what-is-Shinto

Discovering The Basics of the Shinto Religion

The Shinto religion is the oldest surviving and widely practised Japanese religion, however its relevance in modern day society is still very much present throughout Japan. In this blog post, we have complied all the basic essentials you need to know about Shinto including; it’s origins, Shinto beliefs, places of worship and how the Shinto religion is still practised.

What are the main beliefs of Shinto?

Considered as the indigenous religion of modern day Japan, Shinto followers believe that every object has a spirit or a soul including the sun, stars, rivers, trees and rocks. Interestingly, the Japanese story of creation is Shinto in origin, with famous gods and goddesses also stemming from Shinto too.

The most famous incorporation of Shinto is that of the Samurai, they are one of the most fundamental parts of the religion in order to form Bushido “the way of the warrior”, which was the code of honour and moral principles they lived by.

Shinto-religion

Places of Workshop

The place of worship for those following the Shinto religion is a shrine called a Jinja. Although they are a very popular tourist attraction across Japan, the Jinja is a sacred place and is expected to be treated with respect by all who enter it.

A Torii (shown in the picture above) is built purposefully to highlight to visitors the beginning of the sacred space of the Jinja. In addition, everyone must enter and exit through the Torii too when visiting a Jinja. According to tsunagu Japan, the Torii is more than just a symbol of where sacred ground starts and ends, it is also widely believed that the gods enter and leave through a Torii, hence why it is such an important Shinto symbol.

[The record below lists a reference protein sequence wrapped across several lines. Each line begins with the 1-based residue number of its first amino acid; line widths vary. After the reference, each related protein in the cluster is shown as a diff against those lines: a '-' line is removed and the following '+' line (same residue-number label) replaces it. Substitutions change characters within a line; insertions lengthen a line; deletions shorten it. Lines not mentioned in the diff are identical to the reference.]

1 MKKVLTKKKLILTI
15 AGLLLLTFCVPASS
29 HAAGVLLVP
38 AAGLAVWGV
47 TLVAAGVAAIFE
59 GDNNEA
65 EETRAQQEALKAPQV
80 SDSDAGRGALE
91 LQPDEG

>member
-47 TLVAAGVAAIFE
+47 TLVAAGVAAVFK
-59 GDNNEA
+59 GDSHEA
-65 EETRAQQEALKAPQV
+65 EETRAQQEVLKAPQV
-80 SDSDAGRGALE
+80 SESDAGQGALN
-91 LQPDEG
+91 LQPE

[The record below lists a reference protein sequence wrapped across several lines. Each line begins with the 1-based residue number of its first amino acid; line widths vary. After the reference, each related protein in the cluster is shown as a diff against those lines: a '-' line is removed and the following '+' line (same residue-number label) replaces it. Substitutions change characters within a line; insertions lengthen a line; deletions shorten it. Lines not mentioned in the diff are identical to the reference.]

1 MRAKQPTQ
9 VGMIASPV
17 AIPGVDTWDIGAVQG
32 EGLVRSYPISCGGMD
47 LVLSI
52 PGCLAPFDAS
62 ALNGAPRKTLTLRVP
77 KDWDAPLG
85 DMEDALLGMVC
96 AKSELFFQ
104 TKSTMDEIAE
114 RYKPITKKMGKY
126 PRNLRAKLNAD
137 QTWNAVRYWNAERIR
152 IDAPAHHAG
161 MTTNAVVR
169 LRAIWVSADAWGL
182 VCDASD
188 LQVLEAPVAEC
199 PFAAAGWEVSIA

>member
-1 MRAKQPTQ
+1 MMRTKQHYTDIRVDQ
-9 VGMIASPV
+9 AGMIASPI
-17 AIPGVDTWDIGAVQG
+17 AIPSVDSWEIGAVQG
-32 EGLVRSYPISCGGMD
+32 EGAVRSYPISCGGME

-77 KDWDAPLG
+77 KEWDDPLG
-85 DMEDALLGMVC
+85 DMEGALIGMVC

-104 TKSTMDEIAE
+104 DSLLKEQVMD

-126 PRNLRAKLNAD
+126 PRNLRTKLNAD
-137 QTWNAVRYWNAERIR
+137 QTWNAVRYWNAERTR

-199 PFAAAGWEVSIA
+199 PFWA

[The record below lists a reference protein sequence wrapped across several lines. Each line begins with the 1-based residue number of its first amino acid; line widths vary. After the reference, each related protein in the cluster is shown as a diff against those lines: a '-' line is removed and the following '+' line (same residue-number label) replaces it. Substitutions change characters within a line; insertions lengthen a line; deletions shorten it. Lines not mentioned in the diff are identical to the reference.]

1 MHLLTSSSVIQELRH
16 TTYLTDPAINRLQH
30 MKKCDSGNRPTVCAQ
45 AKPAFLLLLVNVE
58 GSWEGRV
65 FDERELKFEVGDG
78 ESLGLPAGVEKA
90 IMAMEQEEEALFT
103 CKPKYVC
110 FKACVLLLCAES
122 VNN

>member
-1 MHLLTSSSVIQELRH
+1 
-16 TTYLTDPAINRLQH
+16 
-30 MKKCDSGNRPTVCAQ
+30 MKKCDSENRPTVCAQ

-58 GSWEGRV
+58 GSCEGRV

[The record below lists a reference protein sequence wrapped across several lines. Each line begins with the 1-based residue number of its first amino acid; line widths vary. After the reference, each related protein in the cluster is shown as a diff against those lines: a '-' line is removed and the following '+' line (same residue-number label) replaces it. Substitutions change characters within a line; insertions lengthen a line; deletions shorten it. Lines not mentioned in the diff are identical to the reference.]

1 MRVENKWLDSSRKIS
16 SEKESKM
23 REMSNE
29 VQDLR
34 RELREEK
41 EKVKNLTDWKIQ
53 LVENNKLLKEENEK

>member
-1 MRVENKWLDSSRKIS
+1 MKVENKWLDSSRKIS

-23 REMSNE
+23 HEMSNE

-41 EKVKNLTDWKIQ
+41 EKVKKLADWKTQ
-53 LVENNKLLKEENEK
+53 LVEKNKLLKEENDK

Religious Celebrations

Matsuri are known as celebrations that centre around the notion of rejoicing in being alive! The majority of these festivals are local and are in honour of a historical event or day celebrated nationally, alternatively they can be dedicated to the nearest shrine or Jinja’s represented deity. The main objective of these celebrations is to show gratitude for all the positive things in life for overall happiness.

Shinto Religion in Modern Day Japan

Shinto’s presence in Japan can not only be seen in architecture, but also in Japanese social culture. One of the best examples of this can be seen in the sport of Sumo wrestling, Japan’s national sport.  Before the match begins the wrestlers first throw down a handful of salt in order to purify the arena. The symbolism behind kicking one another is supposedly to crush forces of evil. Both of these acts stem from Shinto origins and have remained a part of the sport since it first began thousands of years ago, as a performance to entertain the Shinto deities. For more information on Sumo wrestling and other popular Japanese sports, read our recent blog post.

what-is-Shinto

Interestingly, a large majority of Japanese weddings are celebrated in accordance with traditional Shinto practise too. The main symbol of marriage between the two parties consists of them both drinking Sake from the same cup, originating from the Shinto wedding symbolism of each drinking Sake for purification. The traditional bridal wear which is a classic white kimono also originates from an original Shinto wedding. Many couples now like to fuse traditional elements with modern westernised aspects, however these subtle Shinto rituals have remained in the majority of services in some way.

We hope you now have a basic knowledge of the Shinto religion and can see how present it still remains in Japan to this day! If you are attending a Japanese wedding soon and are looking for gift ideas, discover our handpicked collection of Japanese wedding gifts or if you want to know more about other traditions in Japanese weddings before you attend, then please read our informative blog post on other customs involved with wedding ceremonies in Japan.

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